Calories In, Calories Out 

Eating a lot of junk food is almost the best thing about bike packing.

Here’s a glimpse at what has been nourishing me for this past month or so. Below is about five days worth of food.

A few words on my diet:

  1. I am on a budget. There are lighter, smaller, more nutritionally complete foods out there that are designed for outdoor travel. However, these are expensive and hard to find in smaller towns.
  2. I would not recommend this diet–unless you are being quite active. I figure I’m burning close to four thousand calories a day. At that rate, the priority is energy consumption to stave off drastic weight loss and power depletion.
  3. It is easy to see how junk food is appealing. It is readily available, yummy, affordable, and convenient. Currently, I am benefiting from this modern food system. However, the average person does not benefit from this type of diet–quite the opposite. It’d be great to see more efforts being made to educate about the effects of energy balance on the body–thought I’d acknowledge this at lease….now on to the yummy junk food.


Breakfast can be a hard balance in the morning between getting enough calories, not wasting time, and being simple. Sometimes a hot breakfast is nice but it adds time. Pop tarts are by far my favorite, even if they get all crumbly and are a bit heavier. I always take a multi-vitamin with breakfast as well…you’ll see why as my diet becomes clear.

  • Breakfast #1
    • Oatmeal (not my favorite)
    • Peanut Butter
    • Raisins
  • Breakfast #2
    • Pop-Tarts (pictured are the Dollar Store variety)
  • Other (not pictured)
    • BelVitas
    • Granola and dried milk
  • Of course, COFFEE! (more on that below)


Lunch is more of a reason to take a break than anything else. Eating too much at one time tends to slow me down so I try to space things out.

  • Lunch #1
    • Tortilla
    • Peanut butter
    • Raisins
    • Crushed up chips…I like ranch Fritos
  • Other (not pictured)…on a tortilla or a sandwich flat
    • PB & J
    • Summer sausage, string cheese, and mayonnaise packets
    • Tuna packet and mayonnaise packets


Dinners are a welcome, warm, and usually salty end to the day. I add some protein (usually a tuna packet) every other night. I figure I get enough protein from other sources like PB, bars, and oats.

  • Dinner #1
    • 2 Ramen packets
    • Sometimes a tuna packet
  • Dinner #2
    • Instant brown rice
    • Tuna packet
    • Taco seasoning or other condiments
  • Dinner #3
    • Annie’s Mac-N-Cheese (a real treat)
  • Other (not pictured)
    • Knorr Rice/Pasta Sides
    • Instant mashed potatoes (not my favorite because of all the sodium)


Little additives make everything better, usually dinners. Sometimes eating a lot of food is difficult–the tastier it is, the easier it is to finish 1000+ calories in a sitting. Sometimes I also like to make savory oats in the morning to break the sweetness overdose–chili flavored oatmeal is pretty awesome. Oh, and hot sauce is about as essential as coffee.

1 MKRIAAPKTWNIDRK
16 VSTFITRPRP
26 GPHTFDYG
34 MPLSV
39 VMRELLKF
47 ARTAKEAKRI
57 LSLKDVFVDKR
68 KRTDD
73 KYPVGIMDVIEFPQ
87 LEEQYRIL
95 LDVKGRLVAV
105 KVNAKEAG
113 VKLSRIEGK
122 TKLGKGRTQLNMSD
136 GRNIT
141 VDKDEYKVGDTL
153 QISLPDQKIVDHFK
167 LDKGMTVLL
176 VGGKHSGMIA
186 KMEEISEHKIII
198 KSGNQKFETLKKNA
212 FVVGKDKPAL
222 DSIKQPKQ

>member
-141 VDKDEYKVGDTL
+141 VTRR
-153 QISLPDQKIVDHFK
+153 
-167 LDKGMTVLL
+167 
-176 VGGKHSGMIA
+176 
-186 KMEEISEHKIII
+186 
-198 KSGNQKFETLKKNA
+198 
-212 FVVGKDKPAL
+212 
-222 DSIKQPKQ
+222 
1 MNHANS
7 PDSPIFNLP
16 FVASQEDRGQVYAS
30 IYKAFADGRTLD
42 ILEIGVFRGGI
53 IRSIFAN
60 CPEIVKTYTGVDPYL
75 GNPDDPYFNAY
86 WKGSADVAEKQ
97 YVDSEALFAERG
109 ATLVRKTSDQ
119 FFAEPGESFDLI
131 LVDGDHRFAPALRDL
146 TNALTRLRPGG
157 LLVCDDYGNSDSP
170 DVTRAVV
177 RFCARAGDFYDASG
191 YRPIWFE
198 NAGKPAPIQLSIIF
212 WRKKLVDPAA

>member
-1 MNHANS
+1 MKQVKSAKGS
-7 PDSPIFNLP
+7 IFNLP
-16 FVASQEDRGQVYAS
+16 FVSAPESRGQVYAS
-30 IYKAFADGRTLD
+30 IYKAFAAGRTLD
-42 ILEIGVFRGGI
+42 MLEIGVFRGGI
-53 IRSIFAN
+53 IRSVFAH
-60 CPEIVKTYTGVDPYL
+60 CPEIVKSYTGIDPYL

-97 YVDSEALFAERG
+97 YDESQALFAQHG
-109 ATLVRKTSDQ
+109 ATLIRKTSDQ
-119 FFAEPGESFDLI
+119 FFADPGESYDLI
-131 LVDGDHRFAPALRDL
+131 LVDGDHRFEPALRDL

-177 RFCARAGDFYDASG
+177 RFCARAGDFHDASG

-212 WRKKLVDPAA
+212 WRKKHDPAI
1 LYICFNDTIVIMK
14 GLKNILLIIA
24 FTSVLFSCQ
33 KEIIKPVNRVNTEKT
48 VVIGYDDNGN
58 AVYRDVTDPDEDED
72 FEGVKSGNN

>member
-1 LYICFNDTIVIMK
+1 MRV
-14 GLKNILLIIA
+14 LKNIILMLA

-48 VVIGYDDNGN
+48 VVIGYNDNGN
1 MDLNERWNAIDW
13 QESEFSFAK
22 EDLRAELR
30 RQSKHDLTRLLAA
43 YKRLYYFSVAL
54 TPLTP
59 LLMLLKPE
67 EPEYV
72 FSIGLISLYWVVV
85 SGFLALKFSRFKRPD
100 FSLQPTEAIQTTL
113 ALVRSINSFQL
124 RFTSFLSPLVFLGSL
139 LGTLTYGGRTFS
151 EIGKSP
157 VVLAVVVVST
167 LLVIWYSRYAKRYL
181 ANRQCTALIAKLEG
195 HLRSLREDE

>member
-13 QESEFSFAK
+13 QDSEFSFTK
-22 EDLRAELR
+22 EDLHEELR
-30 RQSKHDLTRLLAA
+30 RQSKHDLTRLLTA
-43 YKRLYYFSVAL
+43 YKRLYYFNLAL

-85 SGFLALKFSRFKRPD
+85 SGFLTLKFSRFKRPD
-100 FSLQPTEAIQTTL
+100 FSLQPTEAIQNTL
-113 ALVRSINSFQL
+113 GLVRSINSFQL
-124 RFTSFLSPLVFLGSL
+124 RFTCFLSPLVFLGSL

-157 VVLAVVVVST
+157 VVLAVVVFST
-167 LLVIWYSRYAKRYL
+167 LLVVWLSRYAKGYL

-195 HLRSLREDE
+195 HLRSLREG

A large portion of my daily calories come from snacks. Thus, they need to be lightweight, energy dense, palatable, and like everything else, cheep…in other words, junk food. I try to eat every 2-3 hours to maintain a good blood sugar level. I purchase some things like seasoning packets but many of the condiments I use come from the deli section of stores where they provide little, convenient prepackaged items. I always send these items through the checkout line but not a single cashier has charged me yet.

  • Bars (Clif, Kind, etc.)
  • Candy
    • I really like chocolaty/nutty things like Snickers and PB M&Ms
    • Sugary candy is not great since it spikes my blood sugar and I crash soon after
  • Chips (crunched up to save space…consumed with a spoon or as an additive to meals)
    • Fritos are the most calorie dense and satisfying
  • Drink mixes (not pictured)
    • Electolytes, calories, and taste!


Anyone who knows me understands my obsession with coffee. Of all the sacrifices required on this trip, good coffee was not one I was prepared to make. I drink two cups of coffee a day, one when I first get up and one in the early afternoon to expedite the last few difficult hours of riding.

That’s right, I carry whole beans. I try to buy small amounts of beans from local rosters along the way to maintain freshness. I hand grind the needed coffee for each cup and use a GSI drip thingy lined with a paper filter. The paper filter is not needed but makes clean-up much easier.

You may chuckle at this obsession but it’s the little things I look forward to every day that can make a bad day bearable and a good day that much better. Plus, I’m drinking some damn good coffee.

Town food and drink

When I hit a town, I look forward to a few things. First, I find a good restaurant or bakery and get a large, budget-friendly meal. Then I find a store and buy things I can’t logically take with me on the bike.

  • Fresh food
    • Fruit
    • Veggies and hummus
    • Sometimes some meat
  • Beer

Other notes about food

Sometimes, if I know I’ll be camping with a fire ring the first night out of a town, I’ll carry out some yummy camp food like hot dogs and smores. This has only happened a few times but I look forward to becoming more creative.

I am limited by my cooking system, which is designed mostly around heating up water. I’m interested in expanding my cooking capabilities since I am sure I’ll soon be getting tired of this relatively bland, mostly brown diet. tried and true favorites from any of

If you have any tried and true favorites, I’d appreciate any suggestions.

But for now, I need to make dinner!

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